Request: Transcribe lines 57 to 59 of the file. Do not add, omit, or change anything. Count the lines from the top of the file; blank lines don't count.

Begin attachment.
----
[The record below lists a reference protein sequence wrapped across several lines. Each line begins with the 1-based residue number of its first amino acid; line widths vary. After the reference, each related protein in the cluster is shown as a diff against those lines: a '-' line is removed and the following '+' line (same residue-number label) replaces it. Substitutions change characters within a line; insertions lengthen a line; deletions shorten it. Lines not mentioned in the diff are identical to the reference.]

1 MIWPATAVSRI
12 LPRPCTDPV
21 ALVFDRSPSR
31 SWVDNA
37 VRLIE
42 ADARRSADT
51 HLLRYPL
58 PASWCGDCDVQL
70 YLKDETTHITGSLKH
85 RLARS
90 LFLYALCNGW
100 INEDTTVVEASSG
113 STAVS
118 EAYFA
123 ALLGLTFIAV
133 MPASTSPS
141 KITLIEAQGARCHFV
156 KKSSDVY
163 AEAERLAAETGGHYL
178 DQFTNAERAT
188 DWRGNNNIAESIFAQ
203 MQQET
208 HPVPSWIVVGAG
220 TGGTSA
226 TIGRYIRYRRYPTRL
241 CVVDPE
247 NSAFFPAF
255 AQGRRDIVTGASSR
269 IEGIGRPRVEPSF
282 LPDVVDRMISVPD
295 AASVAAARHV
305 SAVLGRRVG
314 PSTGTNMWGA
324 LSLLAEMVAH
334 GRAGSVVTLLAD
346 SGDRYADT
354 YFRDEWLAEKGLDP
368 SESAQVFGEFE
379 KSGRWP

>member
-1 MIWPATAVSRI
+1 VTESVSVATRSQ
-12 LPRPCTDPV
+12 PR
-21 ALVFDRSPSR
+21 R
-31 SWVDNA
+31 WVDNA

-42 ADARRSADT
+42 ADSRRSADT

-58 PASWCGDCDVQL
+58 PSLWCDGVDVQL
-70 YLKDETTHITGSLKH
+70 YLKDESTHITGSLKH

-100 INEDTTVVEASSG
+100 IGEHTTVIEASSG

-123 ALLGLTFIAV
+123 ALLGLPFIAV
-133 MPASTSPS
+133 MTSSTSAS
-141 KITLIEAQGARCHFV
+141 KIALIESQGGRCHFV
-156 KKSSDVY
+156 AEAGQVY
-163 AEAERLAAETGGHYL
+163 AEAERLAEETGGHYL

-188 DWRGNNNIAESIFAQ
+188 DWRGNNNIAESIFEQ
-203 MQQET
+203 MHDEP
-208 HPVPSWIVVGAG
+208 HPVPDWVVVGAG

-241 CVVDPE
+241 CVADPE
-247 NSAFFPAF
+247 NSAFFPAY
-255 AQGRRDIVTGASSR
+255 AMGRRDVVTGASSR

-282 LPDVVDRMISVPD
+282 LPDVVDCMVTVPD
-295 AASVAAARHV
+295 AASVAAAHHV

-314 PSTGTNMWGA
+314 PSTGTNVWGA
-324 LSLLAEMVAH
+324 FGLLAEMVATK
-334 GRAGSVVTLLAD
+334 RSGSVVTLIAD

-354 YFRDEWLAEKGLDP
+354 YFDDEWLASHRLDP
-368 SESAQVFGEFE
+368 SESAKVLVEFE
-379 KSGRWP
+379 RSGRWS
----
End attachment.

+100 IGEHTTVIEASSG

-123 ALLGLTFIAV
+123 ALLGLPFIAV